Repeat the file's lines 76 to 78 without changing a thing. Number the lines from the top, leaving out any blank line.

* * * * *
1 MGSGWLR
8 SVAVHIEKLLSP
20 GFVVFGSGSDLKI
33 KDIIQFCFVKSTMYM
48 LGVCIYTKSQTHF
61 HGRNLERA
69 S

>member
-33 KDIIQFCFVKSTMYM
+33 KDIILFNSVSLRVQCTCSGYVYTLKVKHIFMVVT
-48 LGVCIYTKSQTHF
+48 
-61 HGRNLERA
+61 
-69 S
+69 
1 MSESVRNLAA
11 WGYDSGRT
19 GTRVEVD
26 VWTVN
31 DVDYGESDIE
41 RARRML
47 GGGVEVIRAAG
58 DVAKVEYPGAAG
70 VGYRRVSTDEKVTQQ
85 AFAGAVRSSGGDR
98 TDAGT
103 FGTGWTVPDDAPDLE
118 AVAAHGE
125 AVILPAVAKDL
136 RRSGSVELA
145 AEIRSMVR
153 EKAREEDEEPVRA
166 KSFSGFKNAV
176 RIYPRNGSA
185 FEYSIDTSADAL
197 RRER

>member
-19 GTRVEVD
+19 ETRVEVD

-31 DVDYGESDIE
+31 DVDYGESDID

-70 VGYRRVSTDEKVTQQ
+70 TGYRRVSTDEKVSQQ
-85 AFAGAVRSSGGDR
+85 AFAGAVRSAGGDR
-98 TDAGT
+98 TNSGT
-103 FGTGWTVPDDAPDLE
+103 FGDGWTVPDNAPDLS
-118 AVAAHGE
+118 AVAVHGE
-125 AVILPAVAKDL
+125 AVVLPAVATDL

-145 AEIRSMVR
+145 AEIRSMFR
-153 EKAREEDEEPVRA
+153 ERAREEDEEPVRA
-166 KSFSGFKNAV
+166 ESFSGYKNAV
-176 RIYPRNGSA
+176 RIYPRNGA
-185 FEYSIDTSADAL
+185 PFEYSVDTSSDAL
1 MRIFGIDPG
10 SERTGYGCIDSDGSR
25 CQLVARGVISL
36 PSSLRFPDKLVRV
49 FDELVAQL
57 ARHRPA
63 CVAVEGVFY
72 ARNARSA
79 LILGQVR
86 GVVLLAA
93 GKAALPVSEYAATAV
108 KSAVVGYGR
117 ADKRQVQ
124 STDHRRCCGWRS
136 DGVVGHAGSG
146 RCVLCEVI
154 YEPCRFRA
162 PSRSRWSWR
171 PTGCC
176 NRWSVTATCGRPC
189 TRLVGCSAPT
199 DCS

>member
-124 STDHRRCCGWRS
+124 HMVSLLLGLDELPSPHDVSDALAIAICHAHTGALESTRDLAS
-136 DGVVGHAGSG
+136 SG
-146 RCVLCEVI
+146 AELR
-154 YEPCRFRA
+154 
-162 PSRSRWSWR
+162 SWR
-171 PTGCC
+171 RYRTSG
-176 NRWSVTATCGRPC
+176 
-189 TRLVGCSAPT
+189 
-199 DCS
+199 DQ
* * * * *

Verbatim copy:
108 KSAVVGYGR
117 ADKRQVQ
124 STDHRRCCGWRS